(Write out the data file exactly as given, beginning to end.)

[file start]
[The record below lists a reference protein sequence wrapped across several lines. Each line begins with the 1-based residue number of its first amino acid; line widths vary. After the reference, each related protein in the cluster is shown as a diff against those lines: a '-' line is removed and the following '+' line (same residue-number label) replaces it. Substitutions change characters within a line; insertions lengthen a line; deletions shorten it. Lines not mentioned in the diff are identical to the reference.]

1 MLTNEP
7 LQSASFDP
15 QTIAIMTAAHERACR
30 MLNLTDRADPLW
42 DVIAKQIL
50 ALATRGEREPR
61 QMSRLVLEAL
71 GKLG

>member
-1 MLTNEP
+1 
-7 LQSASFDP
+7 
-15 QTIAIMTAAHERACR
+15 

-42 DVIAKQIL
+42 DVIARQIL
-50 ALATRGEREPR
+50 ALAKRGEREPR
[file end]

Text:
[The record below lists a reference protein sequence wrapped across several lines. Each line begins with the 1-based residue number of its first amino acid; line widths vary. After the reference, each related protein in the cluster is shown as a diff against those lines: a '-' line is removed and the following '+' line (same residue-number label) replaces it. Substitutions change characters within a line; insertions lengthen a line; deletions shorten it. Lines not mentioned in the diff are identical to the reference.]

1 MLTNEP
7 LQSASFDP
15 QTIAIMTAAHERACR
30 MLNLTDRADPLW
42 DVIAKQIL
50 ALATRGEREPR
61 QMSRLVLEAL
71 GKLG

>member
-1 MLTNEP
+1 
-7 LQSASFDP
+7 
-15 QTIAIMTAAHERACR
+15 

-42 DVIAKQIL
+42 DVIARQIL
-50 ALATRGEREPR
+50 ALAKRGEREPR